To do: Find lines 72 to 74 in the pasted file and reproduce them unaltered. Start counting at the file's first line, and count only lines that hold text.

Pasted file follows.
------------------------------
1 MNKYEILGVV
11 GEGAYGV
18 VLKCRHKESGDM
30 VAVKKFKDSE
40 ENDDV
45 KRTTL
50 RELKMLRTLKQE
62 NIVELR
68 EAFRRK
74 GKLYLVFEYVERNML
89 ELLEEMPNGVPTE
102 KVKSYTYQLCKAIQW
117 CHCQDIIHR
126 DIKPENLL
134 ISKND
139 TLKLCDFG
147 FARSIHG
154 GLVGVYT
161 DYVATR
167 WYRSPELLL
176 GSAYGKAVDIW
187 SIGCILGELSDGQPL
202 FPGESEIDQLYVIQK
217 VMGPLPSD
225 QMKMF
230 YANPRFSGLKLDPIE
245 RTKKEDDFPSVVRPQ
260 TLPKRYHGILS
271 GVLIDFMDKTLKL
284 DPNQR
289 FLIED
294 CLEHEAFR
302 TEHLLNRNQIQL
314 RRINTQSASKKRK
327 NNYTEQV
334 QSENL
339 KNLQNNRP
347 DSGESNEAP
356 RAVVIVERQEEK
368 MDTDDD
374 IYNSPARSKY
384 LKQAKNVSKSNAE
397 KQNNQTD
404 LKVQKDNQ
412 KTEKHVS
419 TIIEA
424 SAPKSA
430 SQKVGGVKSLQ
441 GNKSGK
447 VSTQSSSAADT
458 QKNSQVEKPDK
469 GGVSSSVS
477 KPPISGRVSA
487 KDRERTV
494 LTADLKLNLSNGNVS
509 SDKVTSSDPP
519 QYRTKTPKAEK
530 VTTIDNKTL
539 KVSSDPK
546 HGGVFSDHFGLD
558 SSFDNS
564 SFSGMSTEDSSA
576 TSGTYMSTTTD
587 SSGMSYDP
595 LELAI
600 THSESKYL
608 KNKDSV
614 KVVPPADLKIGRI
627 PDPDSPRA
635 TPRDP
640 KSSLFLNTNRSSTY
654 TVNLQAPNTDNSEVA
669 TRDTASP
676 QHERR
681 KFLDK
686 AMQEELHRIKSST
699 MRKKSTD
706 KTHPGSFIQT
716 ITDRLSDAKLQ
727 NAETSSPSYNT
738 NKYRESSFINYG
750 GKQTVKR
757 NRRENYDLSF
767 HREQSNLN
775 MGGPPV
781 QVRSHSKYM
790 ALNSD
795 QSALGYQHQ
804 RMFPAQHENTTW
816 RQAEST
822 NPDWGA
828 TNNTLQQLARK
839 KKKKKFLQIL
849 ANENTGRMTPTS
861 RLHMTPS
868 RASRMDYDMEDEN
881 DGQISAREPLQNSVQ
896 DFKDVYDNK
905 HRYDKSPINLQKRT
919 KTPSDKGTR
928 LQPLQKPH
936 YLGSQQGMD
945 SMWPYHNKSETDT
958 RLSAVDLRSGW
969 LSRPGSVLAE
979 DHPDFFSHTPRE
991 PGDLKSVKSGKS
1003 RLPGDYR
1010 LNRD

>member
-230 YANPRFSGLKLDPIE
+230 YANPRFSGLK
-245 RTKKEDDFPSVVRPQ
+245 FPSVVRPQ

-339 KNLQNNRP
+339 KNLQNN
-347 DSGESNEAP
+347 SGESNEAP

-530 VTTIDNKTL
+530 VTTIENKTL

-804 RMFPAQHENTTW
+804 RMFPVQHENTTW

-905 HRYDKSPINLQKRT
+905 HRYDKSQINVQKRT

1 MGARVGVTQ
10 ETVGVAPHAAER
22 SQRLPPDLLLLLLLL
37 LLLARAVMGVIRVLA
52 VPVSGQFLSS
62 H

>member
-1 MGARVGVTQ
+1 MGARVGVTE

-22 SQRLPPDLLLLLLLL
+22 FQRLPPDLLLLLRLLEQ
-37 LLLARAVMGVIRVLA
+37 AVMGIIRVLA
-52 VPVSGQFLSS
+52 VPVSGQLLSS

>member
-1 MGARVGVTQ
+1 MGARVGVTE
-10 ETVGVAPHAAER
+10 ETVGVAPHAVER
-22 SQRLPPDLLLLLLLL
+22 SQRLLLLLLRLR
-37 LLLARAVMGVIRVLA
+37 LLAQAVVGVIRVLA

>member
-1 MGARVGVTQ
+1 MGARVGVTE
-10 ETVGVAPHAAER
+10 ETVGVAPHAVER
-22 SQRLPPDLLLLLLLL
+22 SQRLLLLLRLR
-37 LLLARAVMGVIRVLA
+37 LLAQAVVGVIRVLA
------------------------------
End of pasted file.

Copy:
654 TVNLQAPNTDNSEVA
669 TRDTASP
676 QHERR